The straight-to-video animated feature seems made just for them, at times at the risk of alienating newcomers to the DC Universe.

As “Batman: Gotham Knights” did, “Green Lantern: Emerald Knights” takes the anthology approach, telling multiple stories within a loose framework. Here, Green Lantern (voiced by Nathan Fillion, TV’s “Castle”) is showing the ropes to the Green Lantern Corps’ new recruit, the young Arisia (Elizabeth Moss, TV’s “Mad Men”). While they wait in line to charge the batteries of their super-powered rings, he shares five tales of past and present Green Lanterns. (See, virtually anyone or anything across the whole of existence can be chosen by the powers that be to join the monochromatic superhero ranks.)

“The First Lantern” is about — wait for it — the first Green Lantern. Avra was a mere alien scribe to the Guardians of the Universe (although in charge of the Green Lanterns, they look like old, blue dwarfs) when the ring chose him. “Kilowog” details a military-style training session led by the dog-looking Kilowog (rocker Henry Rollins), complete with sandstorm, fisticuffs and the ol' battle cry of "This is not a drill!" and “Ya freakin’ bastards!”

“Mogo Doesn't Socialize” takes a detour into humor, and if you don’t know who Mogo is — I didn’t — I won’t spoil its punch line. I will say that this segment looks and plays like an outtake from the sci-fi cult classic “Heavy Metal.”

In “Abin Sur,” that character (Arnold Vosloo of “The Mummy” franchise) confronts the villainous Sinestro (Jason Isaacs, “Harry Potter and the Deathly Hallows”), while in “Laira,” the ponytailed woman named just that (Kelly Hu, TV’s “The Vampire Diaries”) fights — literally — to prove herself worthy of living outside of her father’s shadow. It includes some nice scenes of animated kung fu, which is difficult to pull off with any fluidity.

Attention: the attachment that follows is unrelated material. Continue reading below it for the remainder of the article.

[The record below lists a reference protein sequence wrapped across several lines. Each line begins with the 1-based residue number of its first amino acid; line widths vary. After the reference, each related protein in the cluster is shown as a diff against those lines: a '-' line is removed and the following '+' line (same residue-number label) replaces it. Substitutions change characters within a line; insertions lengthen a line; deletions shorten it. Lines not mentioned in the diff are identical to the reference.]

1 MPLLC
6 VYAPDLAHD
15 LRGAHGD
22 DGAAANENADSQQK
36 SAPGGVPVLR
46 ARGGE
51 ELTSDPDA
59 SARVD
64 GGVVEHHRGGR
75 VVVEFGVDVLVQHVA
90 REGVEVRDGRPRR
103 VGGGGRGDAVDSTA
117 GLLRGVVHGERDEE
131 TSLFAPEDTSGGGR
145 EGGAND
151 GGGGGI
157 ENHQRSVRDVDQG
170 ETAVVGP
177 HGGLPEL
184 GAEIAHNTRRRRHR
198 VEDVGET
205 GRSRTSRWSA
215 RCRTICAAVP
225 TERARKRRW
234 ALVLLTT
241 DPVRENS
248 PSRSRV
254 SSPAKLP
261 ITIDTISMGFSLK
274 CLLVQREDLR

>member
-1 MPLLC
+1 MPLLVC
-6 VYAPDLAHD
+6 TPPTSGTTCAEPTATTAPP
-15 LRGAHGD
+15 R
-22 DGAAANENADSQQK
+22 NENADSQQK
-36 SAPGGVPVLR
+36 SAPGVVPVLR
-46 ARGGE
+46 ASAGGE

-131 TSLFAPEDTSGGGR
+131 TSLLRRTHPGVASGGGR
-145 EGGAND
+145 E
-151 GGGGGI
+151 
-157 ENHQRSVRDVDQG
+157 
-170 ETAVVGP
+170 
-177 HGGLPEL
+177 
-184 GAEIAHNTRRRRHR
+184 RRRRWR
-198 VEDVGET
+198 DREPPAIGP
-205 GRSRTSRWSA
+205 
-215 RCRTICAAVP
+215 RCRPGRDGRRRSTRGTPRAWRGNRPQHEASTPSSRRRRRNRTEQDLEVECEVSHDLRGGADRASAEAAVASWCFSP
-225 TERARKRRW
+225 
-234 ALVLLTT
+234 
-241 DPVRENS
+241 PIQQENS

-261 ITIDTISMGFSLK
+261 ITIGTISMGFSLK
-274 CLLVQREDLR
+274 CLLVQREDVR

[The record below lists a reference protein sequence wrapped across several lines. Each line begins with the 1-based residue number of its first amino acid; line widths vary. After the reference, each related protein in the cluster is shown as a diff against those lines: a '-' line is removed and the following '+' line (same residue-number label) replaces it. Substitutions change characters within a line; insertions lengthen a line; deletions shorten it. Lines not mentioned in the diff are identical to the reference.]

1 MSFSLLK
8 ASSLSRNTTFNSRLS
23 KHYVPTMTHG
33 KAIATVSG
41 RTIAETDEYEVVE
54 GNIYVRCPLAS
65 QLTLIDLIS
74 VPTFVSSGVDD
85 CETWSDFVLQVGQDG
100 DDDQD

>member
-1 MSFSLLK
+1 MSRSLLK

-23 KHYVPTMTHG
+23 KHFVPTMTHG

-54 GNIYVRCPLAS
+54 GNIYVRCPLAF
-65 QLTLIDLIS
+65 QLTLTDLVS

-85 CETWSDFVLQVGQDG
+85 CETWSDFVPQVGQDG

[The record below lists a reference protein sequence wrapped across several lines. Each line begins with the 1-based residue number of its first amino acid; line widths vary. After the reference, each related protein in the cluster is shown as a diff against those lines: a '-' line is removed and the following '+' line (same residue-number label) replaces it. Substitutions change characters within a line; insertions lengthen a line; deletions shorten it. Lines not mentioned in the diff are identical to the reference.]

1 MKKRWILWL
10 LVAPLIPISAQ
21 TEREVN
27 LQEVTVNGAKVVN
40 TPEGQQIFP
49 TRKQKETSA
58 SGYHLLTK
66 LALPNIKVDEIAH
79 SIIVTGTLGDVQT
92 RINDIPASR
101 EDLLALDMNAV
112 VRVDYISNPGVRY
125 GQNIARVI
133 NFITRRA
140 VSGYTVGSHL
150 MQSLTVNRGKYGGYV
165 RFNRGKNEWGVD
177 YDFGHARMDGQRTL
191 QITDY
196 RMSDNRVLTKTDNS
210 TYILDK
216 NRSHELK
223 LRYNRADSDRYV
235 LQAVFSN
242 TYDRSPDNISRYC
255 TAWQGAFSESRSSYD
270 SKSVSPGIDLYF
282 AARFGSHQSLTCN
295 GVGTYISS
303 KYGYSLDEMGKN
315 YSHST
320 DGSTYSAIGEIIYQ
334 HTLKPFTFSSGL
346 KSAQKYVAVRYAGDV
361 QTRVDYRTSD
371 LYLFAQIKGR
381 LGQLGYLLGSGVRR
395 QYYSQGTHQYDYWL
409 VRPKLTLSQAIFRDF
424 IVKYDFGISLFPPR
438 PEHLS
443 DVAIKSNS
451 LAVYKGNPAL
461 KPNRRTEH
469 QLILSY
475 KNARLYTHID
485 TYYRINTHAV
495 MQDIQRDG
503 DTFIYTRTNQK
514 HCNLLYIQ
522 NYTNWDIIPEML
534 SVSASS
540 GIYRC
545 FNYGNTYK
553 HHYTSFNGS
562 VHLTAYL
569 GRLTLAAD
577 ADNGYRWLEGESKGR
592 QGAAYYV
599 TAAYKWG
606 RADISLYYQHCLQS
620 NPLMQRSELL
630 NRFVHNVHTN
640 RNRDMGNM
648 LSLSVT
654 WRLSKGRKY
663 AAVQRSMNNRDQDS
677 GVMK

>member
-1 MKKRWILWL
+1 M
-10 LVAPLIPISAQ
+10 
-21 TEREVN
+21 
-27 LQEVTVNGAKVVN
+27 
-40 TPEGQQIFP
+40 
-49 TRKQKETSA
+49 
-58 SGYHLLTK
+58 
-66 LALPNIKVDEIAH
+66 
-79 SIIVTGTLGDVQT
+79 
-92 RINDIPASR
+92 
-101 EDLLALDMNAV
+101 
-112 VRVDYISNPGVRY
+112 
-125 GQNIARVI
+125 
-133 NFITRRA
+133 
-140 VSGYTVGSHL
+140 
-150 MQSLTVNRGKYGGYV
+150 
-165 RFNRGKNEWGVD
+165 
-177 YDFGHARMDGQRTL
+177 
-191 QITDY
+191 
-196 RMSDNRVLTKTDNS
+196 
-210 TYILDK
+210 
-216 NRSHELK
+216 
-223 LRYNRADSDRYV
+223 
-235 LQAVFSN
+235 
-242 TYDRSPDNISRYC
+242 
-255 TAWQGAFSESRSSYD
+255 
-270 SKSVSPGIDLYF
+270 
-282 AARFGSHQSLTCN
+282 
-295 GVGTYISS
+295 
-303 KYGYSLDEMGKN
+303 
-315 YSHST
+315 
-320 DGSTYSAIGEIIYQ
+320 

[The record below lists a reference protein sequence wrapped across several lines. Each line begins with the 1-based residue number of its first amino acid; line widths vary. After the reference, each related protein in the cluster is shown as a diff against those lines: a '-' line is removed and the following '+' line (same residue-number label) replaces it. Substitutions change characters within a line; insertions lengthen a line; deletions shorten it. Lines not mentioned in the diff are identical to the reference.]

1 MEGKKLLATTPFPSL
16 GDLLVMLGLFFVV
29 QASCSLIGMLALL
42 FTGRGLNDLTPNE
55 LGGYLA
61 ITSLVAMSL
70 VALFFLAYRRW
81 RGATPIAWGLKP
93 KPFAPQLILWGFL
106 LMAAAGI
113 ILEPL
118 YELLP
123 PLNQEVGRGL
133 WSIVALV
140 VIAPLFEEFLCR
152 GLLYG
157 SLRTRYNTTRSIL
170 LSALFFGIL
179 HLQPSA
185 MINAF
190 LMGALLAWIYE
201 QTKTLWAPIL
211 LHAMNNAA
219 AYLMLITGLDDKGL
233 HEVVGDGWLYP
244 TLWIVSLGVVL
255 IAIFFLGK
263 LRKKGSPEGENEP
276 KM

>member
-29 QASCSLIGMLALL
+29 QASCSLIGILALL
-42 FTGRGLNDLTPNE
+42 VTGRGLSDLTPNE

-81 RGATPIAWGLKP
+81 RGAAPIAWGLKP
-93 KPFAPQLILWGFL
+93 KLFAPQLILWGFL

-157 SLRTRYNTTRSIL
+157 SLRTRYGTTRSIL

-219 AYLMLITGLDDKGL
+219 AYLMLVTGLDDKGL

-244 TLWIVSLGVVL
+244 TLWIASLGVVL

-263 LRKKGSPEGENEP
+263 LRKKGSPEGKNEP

Finally, the wraparound comes to a head as Arisia joins her fellow Corps members in a to-the-death fight with an interstellar force of anti-matter.

With all these strange-sounding character names and odd-looking beings (hey, is that a Green Lantern squirrel? Yes!), it may sound like watching “Emerald Knights” could take some acclimation. Indeed, it does, if you’re wanting to absorb every minute detail. These stories are based on previously published comics, so their is an assumption of backstory and continuity to a large degree, and Green Lantern doesn’t enjoy the household name value as Superman or Batman. Trust me: We don’t get the same star treatment as afforded Arisia. I also wish that the filmmakers had taken another page from “Gotham Knights” and doled the stories out among creators with wildly different visual styles.

On the other hand, the segments are so short and action-packed, it’s tough to fault the film too much. It’s fun simply to look at, especially on Blu-ray, which showcases animation as it should be seen, especially when it’s this good.

Blu-ray is also the way to go here, for the sheer amount of extras, not all of which can be found on the DVD version. The bonuses include featurettes that discuss the making of the movie, as well as flesh out the meaning that the film doesn’t fully offer; a rough look at the gritty “Batman: Year One,” the next DCU animated feature; and an episode from Cartoon Network’s current “Batman: The Brave and the Bold” kids’ series that’s simply too jubilant to be enjoyed by kids only. —Rod Lott


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